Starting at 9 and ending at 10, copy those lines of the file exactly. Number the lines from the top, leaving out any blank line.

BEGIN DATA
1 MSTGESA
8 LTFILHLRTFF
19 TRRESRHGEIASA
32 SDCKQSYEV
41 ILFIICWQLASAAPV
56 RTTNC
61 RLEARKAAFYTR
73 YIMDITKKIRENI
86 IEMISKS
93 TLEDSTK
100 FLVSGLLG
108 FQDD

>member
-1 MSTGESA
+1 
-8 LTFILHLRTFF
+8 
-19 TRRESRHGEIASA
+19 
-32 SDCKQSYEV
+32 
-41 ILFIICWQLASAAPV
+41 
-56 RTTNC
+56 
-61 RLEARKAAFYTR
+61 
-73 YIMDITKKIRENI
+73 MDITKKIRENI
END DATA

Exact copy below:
86 IEMISKS
93 TLEDSTK